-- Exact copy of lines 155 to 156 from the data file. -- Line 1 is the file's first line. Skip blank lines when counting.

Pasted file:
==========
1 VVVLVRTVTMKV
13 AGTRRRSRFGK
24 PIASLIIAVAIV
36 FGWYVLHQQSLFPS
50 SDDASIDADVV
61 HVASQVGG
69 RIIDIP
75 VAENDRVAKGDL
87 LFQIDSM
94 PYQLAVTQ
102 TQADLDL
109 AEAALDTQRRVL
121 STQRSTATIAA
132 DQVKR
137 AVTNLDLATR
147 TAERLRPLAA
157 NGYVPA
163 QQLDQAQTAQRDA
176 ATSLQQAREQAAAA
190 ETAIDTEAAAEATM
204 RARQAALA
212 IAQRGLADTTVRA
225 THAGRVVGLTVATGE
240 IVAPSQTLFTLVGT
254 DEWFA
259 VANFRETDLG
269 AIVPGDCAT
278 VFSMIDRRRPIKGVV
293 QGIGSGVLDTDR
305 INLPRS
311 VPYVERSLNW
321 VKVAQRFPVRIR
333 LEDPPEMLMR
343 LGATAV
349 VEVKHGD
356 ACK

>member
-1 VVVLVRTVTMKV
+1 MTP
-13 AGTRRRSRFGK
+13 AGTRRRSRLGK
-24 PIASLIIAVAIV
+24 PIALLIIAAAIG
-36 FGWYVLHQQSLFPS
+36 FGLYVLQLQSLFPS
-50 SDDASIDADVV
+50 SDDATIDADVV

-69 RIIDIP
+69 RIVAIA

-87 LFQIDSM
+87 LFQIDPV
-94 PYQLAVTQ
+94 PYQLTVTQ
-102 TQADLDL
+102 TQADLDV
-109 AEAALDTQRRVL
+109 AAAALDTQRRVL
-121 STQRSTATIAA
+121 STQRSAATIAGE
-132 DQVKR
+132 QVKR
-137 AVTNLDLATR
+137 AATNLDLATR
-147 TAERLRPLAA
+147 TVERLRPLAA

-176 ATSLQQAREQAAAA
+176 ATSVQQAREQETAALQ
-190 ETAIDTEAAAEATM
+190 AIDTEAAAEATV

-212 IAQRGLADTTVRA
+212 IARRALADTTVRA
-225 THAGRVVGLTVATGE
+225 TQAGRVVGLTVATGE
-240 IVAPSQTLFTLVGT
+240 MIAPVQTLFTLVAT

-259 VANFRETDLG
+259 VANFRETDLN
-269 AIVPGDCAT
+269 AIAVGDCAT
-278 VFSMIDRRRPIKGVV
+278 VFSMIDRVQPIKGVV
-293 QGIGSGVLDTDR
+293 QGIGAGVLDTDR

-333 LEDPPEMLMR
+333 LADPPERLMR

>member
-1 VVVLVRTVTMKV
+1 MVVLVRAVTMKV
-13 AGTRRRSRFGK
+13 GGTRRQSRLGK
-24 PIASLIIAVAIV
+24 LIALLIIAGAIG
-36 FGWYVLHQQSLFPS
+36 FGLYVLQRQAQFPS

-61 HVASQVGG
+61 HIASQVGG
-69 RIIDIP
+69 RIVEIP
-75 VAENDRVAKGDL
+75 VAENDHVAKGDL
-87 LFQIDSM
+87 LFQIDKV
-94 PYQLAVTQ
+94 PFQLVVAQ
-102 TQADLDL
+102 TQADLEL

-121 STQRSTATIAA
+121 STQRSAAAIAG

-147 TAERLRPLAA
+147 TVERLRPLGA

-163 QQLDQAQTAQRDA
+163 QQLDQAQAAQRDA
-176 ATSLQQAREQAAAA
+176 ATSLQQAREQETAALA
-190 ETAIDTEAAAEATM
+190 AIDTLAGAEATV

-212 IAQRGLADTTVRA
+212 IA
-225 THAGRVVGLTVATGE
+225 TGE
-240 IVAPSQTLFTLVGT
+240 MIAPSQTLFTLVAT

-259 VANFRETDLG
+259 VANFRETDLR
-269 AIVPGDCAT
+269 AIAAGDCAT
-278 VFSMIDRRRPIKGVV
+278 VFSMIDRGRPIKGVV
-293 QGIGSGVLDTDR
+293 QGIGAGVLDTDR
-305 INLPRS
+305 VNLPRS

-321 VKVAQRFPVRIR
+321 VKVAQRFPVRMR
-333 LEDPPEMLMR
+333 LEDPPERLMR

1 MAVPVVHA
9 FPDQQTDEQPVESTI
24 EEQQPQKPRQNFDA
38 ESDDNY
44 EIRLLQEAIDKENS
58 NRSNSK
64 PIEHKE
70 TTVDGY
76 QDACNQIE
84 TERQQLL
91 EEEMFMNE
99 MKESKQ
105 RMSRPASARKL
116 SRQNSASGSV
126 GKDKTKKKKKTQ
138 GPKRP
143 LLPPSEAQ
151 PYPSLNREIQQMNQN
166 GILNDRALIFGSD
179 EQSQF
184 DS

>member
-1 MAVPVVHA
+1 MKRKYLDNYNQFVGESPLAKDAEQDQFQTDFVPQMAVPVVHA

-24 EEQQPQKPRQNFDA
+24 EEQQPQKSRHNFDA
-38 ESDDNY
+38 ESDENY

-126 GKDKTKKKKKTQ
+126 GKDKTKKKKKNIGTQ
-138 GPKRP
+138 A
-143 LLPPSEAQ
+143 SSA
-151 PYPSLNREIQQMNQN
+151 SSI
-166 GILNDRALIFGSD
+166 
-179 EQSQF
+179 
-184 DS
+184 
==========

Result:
166 GILNDRALIFGSD
179 EQSQF